July 14th: as Microsoft flag a ‘Critical’ Level-10 DNS vulnerability on Domain Name System (DNS) servers worldwide, Lineal engineers rush to patch the infrastructure of dozens of organisations overnight.
The Microsoft Security Response Center recently released details of CVE-2020-135, a ‘Critical Remote Code Execution’ weakness deemed ‘wormable’ (potentially spreading between devices automatically) affecting all Windows Server versions.
A grade of 10.0 is the highest possible severity level that can be assigned under the Common Vulnerability Scoring System Calculator. For comparison the WannaCry attack, which temporarily crippled the NHS in 2017, had a CVSS rating of 8.5.
Lineal staff use remote monitoring software to administer large numbers of client servers and devices, monitor hardware health and deploy patches more rapidly – and were quickly on the case overnight to patch the vulnerability as a special emergency.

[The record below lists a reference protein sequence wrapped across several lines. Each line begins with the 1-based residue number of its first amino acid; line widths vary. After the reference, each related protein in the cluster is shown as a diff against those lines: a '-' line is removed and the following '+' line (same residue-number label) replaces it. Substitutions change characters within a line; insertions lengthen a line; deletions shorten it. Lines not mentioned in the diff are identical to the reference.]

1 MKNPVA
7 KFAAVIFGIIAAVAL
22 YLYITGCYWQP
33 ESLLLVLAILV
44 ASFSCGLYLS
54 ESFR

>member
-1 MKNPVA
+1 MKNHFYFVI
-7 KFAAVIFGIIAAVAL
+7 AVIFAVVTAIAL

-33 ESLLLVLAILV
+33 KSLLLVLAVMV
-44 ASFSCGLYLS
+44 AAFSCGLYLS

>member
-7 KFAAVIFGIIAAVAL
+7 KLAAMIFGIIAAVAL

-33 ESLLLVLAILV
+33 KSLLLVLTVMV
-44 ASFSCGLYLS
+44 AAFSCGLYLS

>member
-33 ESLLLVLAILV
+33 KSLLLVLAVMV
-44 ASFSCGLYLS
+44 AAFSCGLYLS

Within 8 hours we’d patched a large number of DNS servers – applying both an initial fix and further scheduled updates.
DNS is a naming technology which translates the identities of computers, servers and other networked devices into the IP addresses used for connecting on private and public IT networks.
For this reason, DNS servers often have massive reach, and must be carefully protected to mitigate the risk of compromising an organisation’s technology on a huge scale – even across the globe.
Israeli IT security firm Checkpoint Software Technologies, who discovered the 17-year old hidden bug and reported it to Microsoft, argue ‘this is not just another vulnerability’ and risks handing an attacker ‘complete control of your IT’ if IT admins fail to address the issue urgently.
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